Can a diet reverse diabetes?

Previously thought to be incurable, new research suggests that type 2 diabetes can be put into permanent remission in a matter of weeks by drastically cutting kilojoules.


Type 2 diabetes is a serious, progressive disease where the body’s inability to use insulin properly inhibits the conversion of glucose into energy.

A five-year study currently being carried out Diabetes UK is looking into whether drastically cutting down kilojoules to reduce weight by 15-20% can cure type 2 diabetes.

Participants in the trial who take medication to control their condition will replace normal meals with diet soups and shakes, eating only 3350 kilojoules a day for eight to 20 weeks.

If successful, this study could lead to the biggest revolution in diabetes treatment since the discovery of insulin in 1921.

The New Low Sugar Diet

“If the very-low-kilojoule diet succeeds on halting, and crucially, keeping Type 2 diabetes at bay, it’ll be transformed from a life sentence involving continuous medication and trips to see the doctor, into a simple condition you can reverse yourself at home,” says Professor Roy Taylor of Newcastle University, who is co-leading the trial with Glasgow University’s Professor Mike Lean.

How does it work?

Being overweight is a major diabetes risk factor. By reducing the amount of calories that are consumed, the body is forced to burn off fat that is stored around the liver and the pancreas – key organs in the body’s production of insulin.

This fat storage stops these organs from working properly meaning insulin production drops and blood sugar rises. By reducing this fat that is clogging up the liver and pancreas the organs are once again able to work properly.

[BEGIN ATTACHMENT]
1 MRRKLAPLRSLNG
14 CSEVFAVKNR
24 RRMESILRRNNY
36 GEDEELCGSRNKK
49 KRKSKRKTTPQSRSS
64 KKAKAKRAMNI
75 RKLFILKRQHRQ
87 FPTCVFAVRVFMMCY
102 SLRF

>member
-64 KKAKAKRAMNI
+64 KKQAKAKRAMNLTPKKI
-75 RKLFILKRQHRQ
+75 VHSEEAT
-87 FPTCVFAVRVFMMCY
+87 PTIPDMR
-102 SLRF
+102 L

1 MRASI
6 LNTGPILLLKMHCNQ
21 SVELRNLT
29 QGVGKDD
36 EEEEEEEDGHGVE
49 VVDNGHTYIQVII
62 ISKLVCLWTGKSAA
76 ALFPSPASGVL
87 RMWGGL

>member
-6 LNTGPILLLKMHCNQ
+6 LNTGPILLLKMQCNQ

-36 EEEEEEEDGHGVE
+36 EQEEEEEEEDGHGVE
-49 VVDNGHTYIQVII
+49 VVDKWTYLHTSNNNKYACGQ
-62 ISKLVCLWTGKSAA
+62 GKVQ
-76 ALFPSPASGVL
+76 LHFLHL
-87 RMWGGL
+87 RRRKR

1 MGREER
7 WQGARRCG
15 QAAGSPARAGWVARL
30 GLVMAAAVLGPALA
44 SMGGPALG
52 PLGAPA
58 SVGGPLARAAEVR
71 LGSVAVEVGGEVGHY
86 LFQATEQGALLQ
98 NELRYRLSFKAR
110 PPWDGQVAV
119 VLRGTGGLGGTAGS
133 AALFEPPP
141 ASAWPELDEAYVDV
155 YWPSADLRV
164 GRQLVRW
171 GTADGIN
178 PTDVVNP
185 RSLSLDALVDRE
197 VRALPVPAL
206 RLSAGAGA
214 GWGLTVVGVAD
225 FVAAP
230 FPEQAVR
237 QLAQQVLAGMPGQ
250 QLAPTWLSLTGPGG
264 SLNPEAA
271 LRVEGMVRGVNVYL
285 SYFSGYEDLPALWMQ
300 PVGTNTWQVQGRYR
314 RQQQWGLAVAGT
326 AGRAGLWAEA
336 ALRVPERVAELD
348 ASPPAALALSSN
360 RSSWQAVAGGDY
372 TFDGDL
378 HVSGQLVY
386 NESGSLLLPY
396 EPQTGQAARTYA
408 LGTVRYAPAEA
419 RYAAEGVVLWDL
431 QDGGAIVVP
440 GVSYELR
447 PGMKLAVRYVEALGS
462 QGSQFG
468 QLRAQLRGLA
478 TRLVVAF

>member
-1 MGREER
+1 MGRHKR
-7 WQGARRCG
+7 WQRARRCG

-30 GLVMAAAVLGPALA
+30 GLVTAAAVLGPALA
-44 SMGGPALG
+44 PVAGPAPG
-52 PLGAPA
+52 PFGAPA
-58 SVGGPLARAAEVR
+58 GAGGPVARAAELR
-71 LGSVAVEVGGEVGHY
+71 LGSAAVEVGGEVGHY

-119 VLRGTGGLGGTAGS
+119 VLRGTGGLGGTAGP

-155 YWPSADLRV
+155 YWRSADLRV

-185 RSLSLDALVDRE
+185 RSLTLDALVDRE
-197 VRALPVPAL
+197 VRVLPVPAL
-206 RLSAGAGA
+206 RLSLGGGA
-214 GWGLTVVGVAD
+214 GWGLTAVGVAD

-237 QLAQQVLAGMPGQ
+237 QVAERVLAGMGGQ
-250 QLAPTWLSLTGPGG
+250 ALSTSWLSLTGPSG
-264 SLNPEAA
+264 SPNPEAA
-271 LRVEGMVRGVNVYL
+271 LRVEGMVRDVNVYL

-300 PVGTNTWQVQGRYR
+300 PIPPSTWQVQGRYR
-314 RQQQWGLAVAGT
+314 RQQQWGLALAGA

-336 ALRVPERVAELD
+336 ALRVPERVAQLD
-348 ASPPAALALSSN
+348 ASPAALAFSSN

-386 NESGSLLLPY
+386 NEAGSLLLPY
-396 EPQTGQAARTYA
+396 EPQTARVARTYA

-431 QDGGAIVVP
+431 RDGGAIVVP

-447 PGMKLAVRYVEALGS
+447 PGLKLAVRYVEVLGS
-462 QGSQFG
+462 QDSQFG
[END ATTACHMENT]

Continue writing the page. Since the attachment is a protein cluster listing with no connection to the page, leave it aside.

What it means to you

If the study is successful, it is hoped that industry bodies will issue new guidelines for managing diabetes. In the future, if you have diabetes, instead of being counselled to take up a low-fat, low-salt diet, and eat lots of fruit and veg, you may be told to follow a more intensive weight-loss plan.

Researchers caution that people with type 2 diabetes should wait until all of the evidence is published before going ahead. The full results, due in 2018, should provide definitive answers. You can download this leaflet for more information about the study.

If you have diabetes, it is important to consult your GP before changing how you manage it.

Could you have type 2 diabetes?

You may have a higher risk of type 2 diabetes if:
• There is a history of type 2 diabetes in your family
• You are heavier than you were in your mid-twenties – most of us are, but if you were normal weight in your twenties and are 3 kgs heavier now, you should try and lose weight.
• You have a large waist – 80cm or more for women
• Symptoms include: Increased urination and thirst
• Extreme tiredness
• Genital itching or repeated thrush
• Cuts that heal slowly
• Blurred vision

If you’re over 40, or overweight, ask your GP for a blood glucose test.

DISCLAIMER: Before starting any diet, you should speak to your doctor. You must not rely on the information on this website/newsletter as an alternative to medical advice from your doctor or other professional healthcare provider.


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